A few hours after we published a story on the luxury travel a billionaire provided to Supreme Court Justice Clarence Thomas, the email arrived in my inbox.

A reader had tapped out a single sentence on their iPhone and hit send: We should look, it said, at a relative Thomas had taken in and raised as a son. The reader informed me that Harlan Crow, the same politically connected billionaire who had bankrolled the justice’s travels around the globe, had also paid private school tuition for the relative.

My colleagues and I chased down the tip; a key break came when we found direct evidence of the billionaire’s tuition payments in some bankruptcy filings for one of the private schools in question. As we reported in the resulting story a few weeks later, the billionaire had paid roughly $100,000 for private school tuition, essentially a gift of cash to a sitting Supreme Court justice.

Crow’s office told us that he “has long been passionate about the importance of quality education and giving back to those less fortunate.” Thomas didn’t respond to questions for the story. On Friday, the justice acknowledged for the first time in a new financial disclosure filing that he should have publicly reported two free vacations he received from Crow.

At ProPublica, we often discuss the concept of the “maximum story.” It comes up when we’re deciding whether it’s worth spending a chunk of time reporting on a given topic. In gambler’s terms, it translates to what’s the biggest potential payoff of making this bet? What’s the best story, the one most vital to the public, that we might land?

It’s a useful idea, but the truth is the maximum story is often one we can’t even imagine. That was the case with the private school tuition tip. My co-workers and I had spent the previous four months piecing together the luxury travel provided to Thomas, but we had not dreamed that a billionaire was also secretly paying basic living expenses for a justice.

And we never would have thought to look if not for the reader who made the decision to write in with that tip. I’ve been a reporter here at ProPublica for more than 12 years covering politics and business, and every major story I’ve worked on has been propelled forward by tips.

I spent years reporting on how Intuit, the maker of TurboTax, has worked against making tax preparation easier and less costly. When I wrote about misleading marketing tactics by Intuit that cost Americans tax filers billions of dollars, I relied on tips from employees at all levels of the company. Sometimes we heard from executives who attended strategy meetings; other times we heard from customer service reps who were unsettled by what they were being asked to do.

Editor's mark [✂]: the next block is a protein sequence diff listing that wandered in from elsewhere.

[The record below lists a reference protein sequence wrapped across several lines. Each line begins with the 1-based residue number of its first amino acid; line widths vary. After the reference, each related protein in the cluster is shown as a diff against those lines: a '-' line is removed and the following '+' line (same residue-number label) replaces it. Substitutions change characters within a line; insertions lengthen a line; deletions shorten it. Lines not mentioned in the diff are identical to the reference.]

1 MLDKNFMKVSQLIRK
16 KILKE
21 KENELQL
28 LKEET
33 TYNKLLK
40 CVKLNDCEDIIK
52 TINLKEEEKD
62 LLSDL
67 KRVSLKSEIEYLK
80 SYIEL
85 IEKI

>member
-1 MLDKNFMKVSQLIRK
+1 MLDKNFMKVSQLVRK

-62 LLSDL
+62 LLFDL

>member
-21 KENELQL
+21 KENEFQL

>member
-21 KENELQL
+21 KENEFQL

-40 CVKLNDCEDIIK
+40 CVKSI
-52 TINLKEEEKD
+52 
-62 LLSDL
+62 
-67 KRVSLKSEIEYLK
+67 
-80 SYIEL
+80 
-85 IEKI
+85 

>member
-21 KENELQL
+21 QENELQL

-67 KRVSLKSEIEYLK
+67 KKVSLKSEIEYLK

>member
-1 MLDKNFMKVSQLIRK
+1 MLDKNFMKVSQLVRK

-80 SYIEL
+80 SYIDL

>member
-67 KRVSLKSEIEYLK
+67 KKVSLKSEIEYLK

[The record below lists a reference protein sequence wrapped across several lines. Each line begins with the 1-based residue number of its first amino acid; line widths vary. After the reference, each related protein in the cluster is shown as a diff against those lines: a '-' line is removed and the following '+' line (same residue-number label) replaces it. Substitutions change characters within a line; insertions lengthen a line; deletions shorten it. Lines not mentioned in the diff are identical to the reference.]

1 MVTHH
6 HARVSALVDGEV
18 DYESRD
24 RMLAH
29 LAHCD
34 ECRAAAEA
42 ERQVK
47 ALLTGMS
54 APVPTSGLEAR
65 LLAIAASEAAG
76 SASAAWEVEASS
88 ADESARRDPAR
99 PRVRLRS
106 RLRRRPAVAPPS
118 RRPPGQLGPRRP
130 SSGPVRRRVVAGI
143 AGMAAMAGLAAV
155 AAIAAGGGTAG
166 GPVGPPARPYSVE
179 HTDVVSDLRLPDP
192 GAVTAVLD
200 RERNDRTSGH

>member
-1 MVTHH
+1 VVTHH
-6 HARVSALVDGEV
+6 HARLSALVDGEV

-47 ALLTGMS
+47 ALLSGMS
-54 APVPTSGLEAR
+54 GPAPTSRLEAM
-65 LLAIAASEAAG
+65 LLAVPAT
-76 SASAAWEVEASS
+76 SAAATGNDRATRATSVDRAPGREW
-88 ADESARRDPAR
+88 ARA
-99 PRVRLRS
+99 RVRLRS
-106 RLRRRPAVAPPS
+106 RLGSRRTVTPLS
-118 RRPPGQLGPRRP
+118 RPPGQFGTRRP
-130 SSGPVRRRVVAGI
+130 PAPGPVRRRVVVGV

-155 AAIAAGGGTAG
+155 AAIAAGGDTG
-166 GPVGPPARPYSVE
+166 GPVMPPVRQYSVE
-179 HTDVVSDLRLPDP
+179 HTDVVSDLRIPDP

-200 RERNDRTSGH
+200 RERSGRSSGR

After we published, we heard from hundreds of readers who’d experienced deceptive tactics, and we wrote about that, too. In the end, those stories directly led to a legal settlement that delivered $141 million back to consumers.

Many of my sources need to be anonymous, so I’m somewhat limited in what I can tell you about them. In the past, they’ve included company insiders like the Intuit employees or whistleblowers who have seen something that troubled them. But I’m constantly surprised by what I think of as the hydraulics of information: something heard in a restaurant, seen on the street or mentioned by a relative. Those, too, are often important leads for our reporting.

The team behind the award-winning Supreme Court series: from left, Brett Murphy, Alex Mierjeski, Justin Elliott, Kirsten Berg and Joshua Kaplan Credit: Sarahbeth Maney/ProPublica

Going from a tip or rumor to a confirmed story can take weeks or months of reporting, of course. That’s especially true because I focus on the rich and powerful: people, companies and organizations that use money and influence to shield themselves from scrutiny. My ability to home in on those important stories relies on hearing from people like you.

Right now I’m reporting on the election. There’s no shortage of political coverage, but I’m still convinced there are important stories about wrongdoing that haven’t been told yet. I’m interested in the world of Donald Trump — his campaign, businesses and the people around him — as well as the broader 2024 political scene. Tips about other candidates, Democrats and Republicans, are also welcome.

I’m also always looking for under-covered stories about business and politics more broadly, no matter the specific subject.

If you know something you think I should know — a rumor, an observation, something you’ve noticed that’s unusual or concerning — please get in touch. Even if it seems small or you heard it second hand, what you know may be hugely important.

How to Reach Me

My email is [email protected]. You can call or text me at 774-826-6240. If you use the secure messaging apps Signal or WhatsApp, I’m also at that number.

My Mailing Address

Justin Elliott
155 Ave. of the Americas
13th Floor
New York, NY 10013

Here’s What to Expect if You Reach Out

I’ll read whatever you send. I check my texts and email often. You can also leave a voicemail or even send a physical letter.

Many of my stories rely on people who need to be anonymous, and I take privacy very seriously.

If you have an idea but you think it’s a better fit for another reporter, you can find instructions for how to share information with us securely on our general tips page.